I'm not going to do a blow by blow, card by card, AAR of this battle. Explaining how TtS is played has already been done elsewhere by more experienced players. This is a simple battle narrative with some general impressions of the rules.
The table was set with plenty of flank space, though this wasn't used. The battlefield represented an open plain with areas of rough, rocky ground. This counted as difficult terrain for movement but didn't count for cover to missilery. First games are generally best with little terrain.
The Carthaginians formed up in a battle line with cavalry on the wings and infantry in the centre with few reserves.
The Romans formed up their infantry in triplex acies with cavalry on the wings.
The Carthaginians advanced their cavalry wings and their skirmish line.
To the Strongest throws the odd spanner into the works and the central infantry command's turn ends before all of the skirmishers can be brought forward.
This lack of 'total control' is a feature of TtS. Being Piquet players, we like this kind of thing.
On the Roman left the Allied cavalry comes forward to melee with the advancing Carthaginian cavalry. This cavalry battle will go back and forth for the entire battle with cavalry charging, fighting, withdrawing to rally before charging in again.
Note the 'barrel' counter next to the Roman commander - he has been lightly wounded in the first encounter.
Meanwhile in the centre the Roman legions steadily, if cautiously, advance. Doing so allows them to maintain formation.
Steady progress, rather than possible extravagant advances, seem to be best in delivering massed units together.
On the other wing it is the Carthaginians who press the action. The Carthaginian commander is wounded (barrel counter).
The cavalry action on the Roman left is fierce but inconclusive. The Roman commander is killed.
On the Roman right, the Carthaginians get the better of it and begin to seriously threaten the flank of the Roman centre, but they lose their commander in the process.
The pennies, BTW, are ammunition - 'shots' - markers.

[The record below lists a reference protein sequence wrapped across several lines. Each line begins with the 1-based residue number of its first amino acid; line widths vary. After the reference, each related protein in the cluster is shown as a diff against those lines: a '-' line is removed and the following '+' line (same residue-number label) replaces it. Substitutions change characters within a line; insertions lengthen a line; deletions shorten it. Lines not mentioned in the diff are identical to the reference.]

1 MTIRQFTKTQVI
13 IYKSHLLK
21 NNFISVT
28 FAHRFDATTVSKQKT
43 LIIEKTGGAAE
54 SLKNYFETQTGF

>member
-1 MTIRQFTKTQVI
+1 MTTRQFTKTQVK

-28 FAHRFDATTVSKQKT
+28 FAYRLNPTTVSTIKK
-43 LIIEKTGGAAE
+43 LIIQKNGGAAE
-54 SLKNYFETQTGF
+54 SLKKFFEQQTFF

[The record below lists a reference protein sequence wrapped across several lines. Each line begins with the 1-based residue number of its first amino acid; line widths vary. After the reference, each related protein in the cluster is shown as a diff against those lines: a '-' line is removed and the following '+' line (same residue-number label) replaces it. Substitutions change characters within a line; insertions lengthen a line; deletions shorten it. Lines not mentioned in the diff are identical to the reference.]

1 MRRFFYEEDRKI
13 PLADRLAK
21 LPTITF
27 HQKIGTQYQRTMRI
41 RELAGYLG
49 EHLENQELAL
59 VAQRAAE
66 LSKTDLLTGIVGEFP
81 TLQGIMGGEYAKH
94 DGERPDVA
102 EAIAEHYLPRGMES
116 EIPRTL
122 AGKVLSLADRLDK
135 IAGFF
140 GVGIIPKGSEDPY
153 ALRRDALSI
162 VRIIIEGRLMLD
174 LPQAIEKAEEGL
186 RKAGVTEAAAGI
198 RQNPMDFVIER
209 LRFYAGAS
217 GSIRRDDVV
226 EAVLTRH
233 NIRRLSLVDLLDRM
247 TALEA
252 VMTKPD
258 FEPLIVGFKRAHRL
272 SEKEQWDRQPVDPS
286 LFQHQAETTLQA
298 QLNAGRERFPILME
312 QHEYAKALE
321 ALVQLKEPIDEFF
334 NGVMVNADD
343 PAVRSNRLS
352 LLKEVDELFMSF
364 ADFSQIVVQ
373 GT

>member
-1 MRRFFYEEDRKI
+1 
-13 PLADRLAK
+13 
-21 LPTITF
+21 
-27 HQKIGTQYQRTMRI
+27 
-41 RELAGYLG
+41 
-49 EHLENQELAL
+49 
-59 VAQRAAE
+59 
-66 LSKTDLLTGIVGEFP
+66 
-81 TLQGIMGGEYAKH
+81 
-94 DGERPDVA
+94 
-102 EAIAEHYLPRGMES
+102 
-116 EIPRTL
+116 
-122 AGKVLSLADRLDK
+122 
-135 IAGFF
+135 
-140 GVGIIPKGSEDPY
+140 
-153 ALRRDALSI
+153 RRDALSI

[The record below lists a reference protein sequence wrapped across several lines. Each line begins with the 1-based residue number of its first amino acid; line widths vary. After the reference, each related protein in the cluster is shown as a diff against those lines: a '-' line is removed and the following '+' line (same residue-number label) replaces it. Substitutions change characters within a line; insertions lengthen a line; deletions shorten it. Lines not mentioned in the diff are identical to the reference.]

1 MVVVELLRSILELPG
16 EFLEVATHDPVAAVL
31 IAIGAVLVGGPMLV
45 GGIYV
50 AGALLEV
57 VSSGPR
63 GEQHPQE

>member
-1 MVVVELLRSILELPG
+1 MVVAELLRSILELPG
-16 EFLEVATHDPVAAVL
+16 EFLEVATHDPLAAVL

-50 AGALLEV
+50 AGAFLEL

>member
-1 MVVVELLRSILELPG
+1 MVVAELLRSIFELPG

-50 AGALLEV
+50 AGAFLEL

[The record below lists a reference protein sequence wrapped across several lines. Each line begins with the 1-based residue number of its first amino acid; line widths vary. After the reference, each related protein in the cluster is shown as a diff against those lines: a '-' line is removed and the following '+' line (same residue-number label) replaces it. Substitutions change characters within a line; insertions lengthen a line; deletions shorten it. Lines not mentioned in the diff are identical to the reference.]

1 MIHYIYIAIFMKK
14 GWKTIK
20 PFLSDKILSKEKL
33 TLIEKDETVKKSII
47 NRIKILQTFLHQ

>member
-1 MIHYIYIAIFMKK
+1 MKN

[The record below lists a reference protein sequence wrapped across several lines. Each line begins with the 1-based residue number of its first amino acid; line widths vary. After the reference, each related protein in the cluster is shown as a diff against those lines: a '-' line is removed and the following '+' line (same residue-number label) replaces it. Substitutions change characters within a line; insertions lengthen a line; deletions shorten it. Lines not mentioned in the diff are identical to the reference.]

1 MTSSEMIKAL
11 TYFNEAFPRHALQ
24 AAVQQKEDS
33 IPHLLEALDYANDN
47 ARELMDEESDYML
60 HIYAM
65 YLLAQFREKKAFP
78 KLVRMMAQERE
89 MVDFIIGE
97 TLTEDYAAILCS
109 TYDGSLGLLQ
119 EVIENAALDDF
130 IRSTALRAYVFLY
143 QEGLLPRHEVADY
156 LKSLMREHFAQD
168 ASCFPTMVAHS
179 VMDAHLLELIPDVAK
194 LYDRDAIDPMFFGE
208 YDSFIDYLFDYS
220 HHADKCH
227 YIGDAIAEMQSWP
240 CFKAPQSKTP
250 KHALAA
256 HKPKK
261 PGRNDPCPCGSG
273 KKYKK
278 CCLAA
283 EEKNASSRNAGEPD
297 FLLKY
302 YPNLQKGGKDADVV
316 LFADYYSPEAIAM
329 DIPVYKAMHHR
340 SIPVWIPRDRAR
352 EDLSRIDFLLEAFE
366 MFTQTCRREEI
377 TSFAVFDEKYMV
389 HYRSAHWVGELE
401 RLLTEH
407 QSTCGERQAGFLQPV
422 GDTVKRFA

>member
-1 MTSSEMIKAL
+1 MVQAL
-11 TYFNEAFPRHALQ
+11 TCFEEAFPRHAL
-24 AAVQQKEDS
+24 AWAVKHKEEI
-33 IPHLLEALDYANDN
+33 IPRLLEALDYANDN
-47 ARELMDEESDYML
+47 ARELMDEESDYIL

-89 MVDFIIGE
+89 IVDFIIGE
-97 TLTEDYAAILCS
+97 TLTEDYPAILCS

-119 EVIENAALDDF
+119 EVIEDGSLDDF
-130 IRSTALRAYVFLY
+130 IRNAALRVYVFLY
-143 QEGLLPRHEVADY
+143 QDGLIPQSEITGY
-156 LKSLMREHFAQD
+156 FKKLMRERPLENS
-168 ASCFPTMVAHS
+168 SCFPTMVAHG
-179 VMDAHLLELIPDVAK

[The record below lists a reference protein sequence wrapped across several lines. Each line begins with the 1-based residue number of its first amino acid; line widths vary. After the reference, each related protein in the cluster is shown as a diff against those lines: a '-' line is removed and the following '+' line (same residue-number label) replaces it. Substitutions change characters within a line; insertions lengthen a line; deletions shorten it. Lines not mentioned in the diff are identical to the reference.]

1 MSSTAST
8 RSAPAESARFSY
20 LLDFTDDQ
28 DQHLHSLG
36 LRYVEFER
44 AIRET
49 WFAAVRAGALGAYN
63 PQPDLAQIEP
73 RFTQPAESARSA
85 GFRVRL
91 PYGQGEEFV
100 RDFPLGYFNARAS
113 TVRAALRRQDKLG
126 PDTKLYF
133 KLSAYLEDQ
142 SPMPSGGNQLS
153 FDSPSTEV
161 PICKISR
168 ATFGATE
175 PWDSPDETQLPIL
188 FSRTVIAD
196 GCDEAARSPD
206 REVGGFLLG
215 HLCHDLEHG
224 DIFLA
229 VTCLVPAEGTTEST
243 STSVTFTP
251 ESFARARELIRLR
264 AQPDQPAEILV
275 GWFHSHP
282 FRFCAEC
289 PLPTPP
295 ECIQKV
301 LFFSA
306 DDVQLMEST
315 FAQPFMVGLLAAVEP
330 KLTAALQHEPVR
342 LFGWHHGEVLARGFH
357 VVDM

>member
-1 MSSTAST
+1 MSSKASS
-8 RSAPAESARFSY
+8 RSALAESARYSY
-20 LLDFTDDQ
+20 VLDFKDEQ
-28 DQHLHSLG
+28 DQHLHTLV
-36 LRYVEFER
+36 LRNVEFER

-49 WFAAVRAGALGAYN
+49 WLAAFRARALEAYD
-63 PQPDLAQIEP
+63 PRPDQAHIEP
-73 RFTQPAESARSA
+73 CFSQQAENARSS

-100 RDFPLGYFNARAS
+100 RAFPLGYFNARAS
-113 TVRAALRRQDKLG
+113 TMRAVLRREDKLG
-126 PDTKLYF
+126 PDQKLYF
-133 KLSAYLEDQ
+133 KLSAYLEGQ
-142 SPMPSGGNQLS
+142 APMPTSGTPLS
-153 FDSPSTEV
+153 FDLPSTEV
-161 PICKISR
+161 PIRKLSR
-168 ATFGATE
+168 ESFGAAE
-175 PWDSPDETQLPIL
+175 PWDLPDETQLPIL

The action on the Roman left has been going on like mad for ages. Not a single unit has been lost.
In the centre the infantry come to grips. Although the Carthaginian commander is wounded then killed, the Roman attack is wrecked by some very spirited fighting by the Carthaginian infantry. The Romans have brought their wooden training swords for the fight - they can't hit and can't save either and, being in small units (maniples are lost on a single fail to save) get slaughtered.
But, it is on the Roman right that the death blow falls. In the far distance of this shot you can see the Carthaginian cavalry has turned the Roman flank. The Romans lose their final victory medal. The Carthaginians still have three.
Note the 'tuft' counter. We use these to mark disorder.
Note the 'broken wheel' counter. This marks the presence of an unused minor 'hero'. Heroes allow a failed to hit card to be re-drawn; when the hero is used the counter is removed; presumably the hero goes down doing something heroic. In this case the 'hero' is a hairy Gaul (hairier than any man has a right to be?). Simon M. has a lot of very nice figures representing these, but a counter serves just as well in game play.
|(Staged shot - Graham, the standard bearer's arm, pinned and glued, went back just fine; better, stronger than before).|
This game, the second time around for the rules, flowed much better and we made few if any rule mistakes. Also, tactical play was more evident and decisions were far more considered. As a consequence the game was very good fun.
One noticeable occurrence was the save failure rate by certain unit types during the game. This was, I feel, 'flukey' and added a great deal of jeopardy to the game.
The loss of leaders: Three leaders, all 'heroic', were lost during the game each having been slightly wounded before succumbing to second hits, they were saving on three plus (non heroic leaders save on two plus).
Failure to save by the Roman infantry maniples did for the Romans: Not one managed to draw a six or five plus save card (most things were saving on sevens and eights) and they went down like flies.
Another thing which we liked, was the back and forth nature of the cavalry fight on the Roman left. Although both sides managed to score hits and disorder the enemy, they were all able to rally before they could be finished off with a second hit. Sometimes they withdrew out of charge range to make it easier, and sometimes fresh cavalry were brought up to block charge lanes to protect them until they did. It had the feel of an inconclusive cavalry melee - it might have flamboyantly swirled and clashed about but, they all came home.
We really like these rules. I think they are going to be our go to set for the Punic Wars for the foreseeable future. Mention was even made of running another Punic Wars campaign - though I think having played one, lasting God knows how long last year, we will not be doing that for another year or two. We will certainly try them with other troops we have that fit into the scope of the rules.
Lastly, mention should be made of Grahams elephants. In their first four activations the drew three aces and a ten. You never hear Graham swear but, I think he was coming pretty close. Those that know TtS will know that this is not good.